Perhaps the most notable component in oranges is their sugar content. They make great healthy energy foods because they're loaded with natural, healthy sugars. Simply consuming an orange will top up your blood sugar levels and give you a boost, so they might be considered one of the more quintessential energy boosting foods.
A high fibre content ensures that the sugar is absorbed slowly and steadily, which equates to a sustainable and crash-free release of energy. Sugar in any form will give you a boost, but sugar accompanied by fibre will make that boost last much longer.
Oranges have plenty more going for them than just sugar, though. They're exceptionally rich in antioxidants, which offer a range of advantages. Antioxidants mop up free radicals in the blood and prevent oxidative damage to the muscles. Oxidative stress is linked to increased muscle fatigue and soreness, which will slow you down. Incidentally, a high antioxidant count is also linked to shorter recovery times and less soreness the day after exercise.
Oxidative stress is one of the main causes of slow down during a race, so oranges are a brilliant energy food for running, something which is borne out by studies. One study looked at 13 women who drank 500ml of orange juice before performing an hour of aerobic exercise. This experiment was repeated three times each week for three months, and the results were very encouraging. The women reported far less muscle fatigue, boosted stamina and much more energy during their exercise.
It's simple to get oranges into your pre-workout routine. They make a great addition to breakfast or can be added to a smoothie. Whatever you choose, the antioxidants in these fruits will keep you running for longer.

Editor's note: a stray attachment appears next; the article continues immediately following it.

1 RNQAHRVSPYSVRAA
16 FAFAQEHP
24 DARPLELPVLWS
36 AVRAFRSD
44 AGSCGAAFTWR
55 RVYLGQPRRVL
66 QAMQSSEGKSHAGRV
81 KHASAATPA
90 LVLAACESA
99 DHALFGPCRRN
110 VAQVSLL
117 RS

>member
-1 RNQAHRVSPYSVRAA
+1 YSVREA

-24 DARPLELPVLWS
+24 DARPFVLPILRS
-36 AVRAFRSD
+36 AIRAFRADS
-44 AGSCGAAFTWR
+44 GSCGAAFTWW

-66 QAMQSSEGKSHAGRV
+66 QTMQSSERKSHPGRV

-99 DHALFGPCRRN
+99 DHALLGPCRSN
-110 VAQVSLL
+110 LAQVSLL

Avocados are already one of the most popular superfoods in the world. They offer an impressive list of nutritional benefits including B Vitamins, high fibre content and an impressive 84% healthy fat rating.
The fats in avocados are of the good monounsaturated and polyunsaturated kind, making them exceptionally healthy. They stand above and beyond most other foodstuffs, even the healthiest fruits and vegetables.
Considered one of the best foods for energy, avocados serve the dual purpose of stabilising blood fat levels and making nutrient absorption more efficient. Those healthy fats stabilise and moderate fat levels in the blood, which helps with energy release. They're also stored throughout the body and burned to generate energy.
Loading up on calories is one way of boosting your energy stores. It is, however, unhealthy if you do it with the wrong fats, which is why avocado is such a great choice. You'll get all the benefits of calorie loading without any of the negative benefits of harmful fats. Your body will have the raw materials to burn, but minus the bad fats.